Homelessness Partnering Strategy
The HPS is a unique community-based program aimed at preventing and reducing homelessness by providing direct support and funding to 61 designated communities in all provinces and territories, as well as to Aboriginal, rural and remote communities across Canada, to help them address homelessness.
Funding for Homelessness Projects
Through the HPS, qualified organizations may receive funding for projects to help prevent and reduce homelessness in Canada. These projects are funded through regional and/or national funding streams.
Funding delivered regionally focuses on the needs of homeless and at-risk individuals at the local level, and aims to help individuals gain and maintain a stable living arrangement. The three regional streams are:
- Designated Communities:
- 61 communities across Canada that have a significant problem with homelessness have been selected to receive ongoing support to address this issue. These communities—mostly urban centres—are given funding that must be matched with contributions from other sources. Funded projects must support priorities identified through a community planning process.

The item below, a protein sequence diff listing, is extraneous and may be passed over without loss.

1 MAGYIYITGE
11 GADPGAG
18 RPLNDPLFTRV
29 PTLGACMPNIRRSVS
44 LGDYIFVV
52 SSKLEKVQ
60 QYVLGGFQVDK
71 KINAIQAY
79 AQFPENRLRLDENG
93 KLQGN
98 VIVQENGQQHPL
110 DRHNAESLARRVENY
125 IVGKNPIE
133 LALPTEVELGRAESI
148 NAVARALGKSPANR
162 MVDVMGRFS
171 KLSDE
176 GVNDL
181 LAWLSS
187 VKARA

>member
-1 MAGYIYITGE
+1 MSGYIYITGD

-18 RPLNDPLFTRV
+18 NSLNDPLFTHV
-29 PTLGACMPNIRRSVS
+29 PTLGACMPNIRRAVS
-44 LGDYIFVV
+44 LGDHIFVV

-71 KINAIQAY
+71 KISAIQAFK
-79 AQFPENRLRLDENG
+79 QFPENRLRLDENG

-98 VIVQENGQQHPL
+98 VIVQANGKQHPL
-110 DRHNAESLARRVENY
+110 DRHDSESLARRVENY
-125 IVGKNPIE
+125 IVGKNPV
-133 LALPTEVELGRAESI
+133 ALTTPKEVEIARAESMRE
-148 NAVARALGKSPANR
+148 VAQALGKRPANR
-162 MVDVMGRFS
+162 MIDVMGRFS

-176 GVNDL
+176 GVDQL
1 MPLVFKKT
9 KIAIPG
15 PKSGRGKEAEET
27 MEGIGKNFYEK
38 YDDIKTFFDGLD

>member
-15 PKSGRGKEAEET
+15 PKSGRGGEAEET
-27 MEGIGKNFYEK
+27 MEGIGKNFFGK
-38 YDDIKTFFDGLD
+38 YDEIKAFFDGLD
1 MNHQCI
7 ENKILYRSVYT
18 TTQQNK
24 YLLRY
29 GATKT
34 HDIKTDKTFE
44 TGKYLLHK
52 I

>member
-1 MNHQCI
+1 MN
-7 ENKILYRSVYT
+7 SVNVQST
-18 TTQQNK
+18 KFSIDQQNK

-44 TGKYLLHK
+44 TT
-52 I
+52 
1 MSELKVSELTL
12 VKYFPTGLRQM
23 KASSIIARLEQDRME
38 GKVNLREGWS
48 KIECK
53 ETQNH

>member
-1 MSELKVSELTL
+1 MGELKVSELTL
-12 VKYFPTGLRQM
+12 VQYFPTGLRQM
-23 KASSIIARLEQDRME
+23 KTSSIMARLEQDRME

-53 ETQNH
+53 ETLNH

- Rural and Remote Homelessness (non-designated communities):
- The Rural and Remote Homelessness funding stream targets smaller, non-designated communities located in rural and outlying areas. This funding is not available to the 61 designated communities.
- Aboriginal Homelessness:
- The Aboriginal Homelessness funding stream addresses the specific needs of the off-reserve homeless Aboriginal population by supporting an integrated service delivery system that is culturally appropriate and community-driven.
- The HPS partners with Aboriginal groups to ensure that services meet the unique needs of off-reserve homeless Aboriginal people in cities and rural areas. The unique needs of all First Nations, Inuit, Métis, and non-status Indians are also considered.